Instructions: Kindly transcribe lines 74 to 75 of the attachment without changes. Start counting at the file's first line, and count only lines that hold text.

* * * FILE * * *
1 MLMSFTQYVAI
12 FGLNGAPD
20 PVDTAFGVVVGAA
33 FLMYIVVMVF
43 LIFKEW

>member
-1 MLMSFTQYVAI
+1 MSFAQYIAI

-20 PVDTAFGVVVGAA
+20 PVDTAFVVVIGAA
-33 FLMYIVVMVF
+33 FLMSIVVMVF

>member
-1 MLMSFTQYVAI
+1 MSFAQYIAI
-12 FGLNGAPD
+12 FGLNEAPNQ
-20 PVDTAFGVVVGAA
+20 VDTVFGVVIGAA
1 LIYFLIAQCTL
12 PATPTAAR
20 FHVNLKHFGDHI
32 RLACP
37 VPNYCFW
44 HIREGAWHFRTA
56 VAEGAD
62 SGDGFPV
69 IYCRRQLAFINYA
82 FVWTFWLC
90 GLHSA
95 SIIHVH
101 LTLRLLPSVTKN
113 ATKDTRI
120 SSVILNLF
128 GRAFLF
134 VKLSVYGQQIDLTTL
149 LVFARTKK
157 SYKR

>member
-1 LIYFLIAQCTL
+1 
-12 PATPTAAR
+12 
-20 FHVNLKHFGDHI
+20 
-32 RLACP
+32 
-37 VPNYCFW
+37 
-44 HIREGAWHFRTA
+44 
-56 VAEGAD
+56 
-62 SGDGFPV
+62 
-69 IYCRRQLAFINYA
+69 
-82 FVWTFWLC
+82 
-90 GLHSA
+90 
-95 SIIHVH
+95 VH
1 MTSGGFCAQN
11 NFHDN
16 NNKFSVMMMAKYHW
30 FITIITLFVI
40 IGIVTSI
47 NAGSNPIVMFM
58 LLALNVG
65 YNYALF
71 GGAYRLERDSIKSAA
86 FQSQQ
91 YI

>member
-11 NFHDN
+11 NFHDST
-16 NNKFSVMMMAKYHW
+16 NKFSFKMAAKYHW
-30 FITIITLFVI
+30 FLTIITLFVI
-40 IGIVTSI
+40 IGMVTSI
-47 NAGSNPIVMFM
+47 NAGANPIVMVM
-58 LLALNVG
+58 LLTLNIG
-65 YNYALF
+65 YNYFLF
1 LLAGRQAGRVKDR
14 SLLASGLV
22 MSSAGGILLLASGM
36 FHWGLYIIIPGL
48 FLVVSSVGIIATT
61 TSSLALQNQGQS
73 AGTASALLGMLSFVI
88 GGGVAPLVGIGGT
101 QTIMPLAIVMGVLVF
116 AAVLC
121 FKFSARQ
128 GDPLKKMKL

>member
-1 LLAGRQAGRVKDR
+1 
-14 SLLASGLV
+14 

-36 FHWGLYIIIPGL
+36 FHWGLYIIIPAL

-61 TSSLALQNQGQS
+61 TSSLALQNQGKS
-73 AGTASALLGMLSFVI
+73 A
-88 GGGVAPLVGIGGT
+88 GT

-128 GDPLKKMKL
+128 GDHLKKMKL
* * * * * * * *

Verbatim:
91 YI

>member